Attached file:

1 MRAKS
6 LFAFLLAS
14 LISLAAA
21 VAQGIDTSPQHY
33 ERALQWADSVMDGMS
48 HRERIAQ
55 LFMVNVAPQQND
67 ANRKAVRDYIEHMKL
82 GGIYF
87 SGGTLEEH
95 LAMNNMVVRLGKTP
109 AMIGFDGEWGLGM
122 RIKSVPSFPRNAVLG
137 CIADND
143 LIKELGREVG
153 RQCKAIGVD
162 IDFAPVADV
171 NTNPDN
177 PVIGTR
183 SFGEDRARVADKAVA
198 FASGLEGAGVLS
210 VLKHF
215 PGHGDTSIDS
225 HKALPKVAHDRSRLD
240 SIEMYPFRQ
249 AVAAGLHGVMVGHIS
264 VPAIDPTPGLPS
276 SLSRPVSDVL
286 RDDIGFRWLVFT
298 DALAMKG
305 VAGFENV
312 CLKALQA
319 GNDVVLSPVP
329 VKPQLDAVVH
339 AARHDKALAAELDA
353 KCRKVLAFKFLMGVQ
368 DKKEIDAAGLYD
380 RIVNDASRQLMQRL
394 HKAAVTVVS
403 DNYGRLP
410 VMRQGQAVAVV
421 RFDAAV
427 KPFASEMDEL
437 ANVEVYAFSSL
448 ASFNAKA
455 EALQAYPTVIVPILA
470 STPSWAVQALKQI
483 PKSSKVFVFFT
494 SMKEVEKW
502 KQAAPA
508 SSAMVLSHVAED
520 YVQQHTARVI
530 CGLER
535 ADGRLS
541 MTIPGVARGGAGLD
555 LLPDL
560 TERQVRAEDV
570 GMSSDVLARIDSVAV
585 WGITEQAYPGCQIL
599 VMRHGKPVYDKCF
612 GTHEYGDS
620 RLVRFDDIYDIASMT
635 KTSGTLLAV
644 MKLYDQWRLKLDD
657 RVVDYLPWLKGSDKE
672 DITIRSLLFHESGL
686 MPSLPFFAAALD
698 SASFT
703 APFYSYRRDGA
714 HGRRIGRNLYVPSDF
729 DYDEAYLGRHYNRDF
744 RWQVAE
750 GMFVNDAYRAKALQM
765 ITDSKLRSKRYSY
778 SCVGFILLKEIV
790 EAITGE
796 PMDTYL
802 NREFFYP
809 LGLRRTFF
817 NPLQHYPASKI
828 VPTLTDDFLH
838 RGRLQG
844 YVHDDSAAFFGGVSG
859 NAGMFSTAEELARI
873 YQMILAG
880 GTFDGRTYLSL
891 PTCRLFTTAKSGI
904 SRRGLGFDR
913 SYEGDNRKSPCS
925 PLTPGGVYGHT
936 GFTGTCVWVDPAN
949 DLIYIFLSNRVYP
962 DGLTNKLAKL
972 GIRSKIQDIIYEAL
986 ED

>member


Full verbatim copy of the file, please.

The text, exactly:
1 MRAKS
6 LFAFLLAS
14 LISLAAA
21 VAQGIDTSPQHY
33 ERALQWADSVMDGMS
48 HRERIAQ
55 LFMVNVAPQQND
67 ANRKAVRDYIEHMKL
82 GGIYF
87 SGGTLEEH
95 LAMNNMVVRLGKTP
109 AMIGFDGEWGLGM
122 RIKSVPSFPRNAVLG
137 CIADND
143 LIKELGREVG
153 RQCKAIGVD
162 IDFAPVADV
171 NTNPDN
177 PVIGTR
183 SFGEDRARVADKAVA
198 FASGLEGAGVLS
210 VLKHF
215 PGHGDTSIDS
225 HKALPKVAHDRSRLD
240 SIEMYPFRQ
249 AVAAGLHGVMVGHIS
264 VPAIDPTPGLPS
276 SLSRPVSDVL
286 RDDIGFRWLVFT
298 DALAMKG
305 VAGFENV
312 CLKALQA
319 GNDVVLSPVP
329 VKPQLDAVVH
339 AARHDKALAAELDA
353 KCRKVLAFKFLMGVQ
368 DKKEIDAAGLYD
380 RIVNDASRQLMQRL
394 HKAAVTVVS
403 DNYGRLP
410 VMRQGQAVAVV
421 RFDAAV
427 KPFASEMDEL
437 ANVEVYAFSSL
448 ASFNAKA
455 EALQAYPTVIVPILA
470 STPSWAVQALKQI
483 PKSSKVFVFFT
494 SMKEVEKW
502 KQAAPA
508 SSAMVLSHVAED
520 YVQQHTARVI
530 CGLER
535 ADGRLS
541 MTIPGVARGGAGLD
555 LLPDL
560 TERQVRAEDV
570 GMSSDVLARIDSVAV
585 WGITEQAYPGCQIL
599 VMRHGKPVYDKCF
612 GTHEYGDS
620 RLVRFDDIYDIASMT
635 KTSGTLLAV
644 MKLYDQWRLKLDD
657 RVVDYLPWLKGSDKE
672 DITIRSLLFHESGL
686 MPSLPFFAAALD
698 SASFT
703 APFYSYRRDGA
714 HGRRIGRNLYVPSDF
729 DYDEAYLGRHYNRDF
744 RWQVAE
750 GMFVNDAYRAKALQM
765 ITDSKLRSKRYSY
778 SCVGFILLKEIV
790 EAITGE
796 PMDTYL
802 NREFFYP
809 LGLRRTFF
817 NPLQHYPASKI
828 VPTLTDDFLH
838 RGRLQG
844 YVHDDSAAFFGGVSG
859 NAGMFSTAEELARI
873 YQMILAG
880 GTFDGRTYLSL
891 PTCRLFTTAKSGI
904 SRRGLGFDR
913 SYEGDNRKSPCS
925 PLTPGGVYGHT
936 GFTGTCVWVDPAN
949 DLIYIFLSNRVYP
962 DGLTNKLAKL
972 GIRSKIQDIIYEAL
986 ED

>member